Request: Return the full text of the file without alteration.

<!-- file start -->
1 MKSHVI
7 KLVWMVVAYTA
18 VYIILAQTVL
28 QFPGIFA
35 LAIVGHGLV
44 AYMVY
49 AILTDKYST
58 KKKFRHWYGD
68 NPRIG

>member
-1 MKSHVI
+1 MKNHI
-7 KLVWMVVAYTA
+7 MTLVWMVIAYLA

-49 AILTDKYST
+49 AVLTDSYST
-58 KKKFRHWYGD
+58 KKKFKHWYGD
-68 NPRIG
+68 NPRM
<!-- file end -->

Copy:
1 MKSHVI
7 KLVWMVVAYTA
18 VYIILAQTVL
28 QFPGIFA
35 LAIVGHGLV
44 AYMVY
49 AILTDKYST
58 KKKFRHWYGD
68 NPRIG

>member
-1 MKSHVI
+1 MKNHI
-7 KLVWMVVAYTA
+7 MTLVWMVIAYLA

-49 AILTDKYST
+49 AVLTDSYST
-58 KKKFRHWYGD
+58 KKKFKHWYGD
-68 NPRIG
+68 NPRM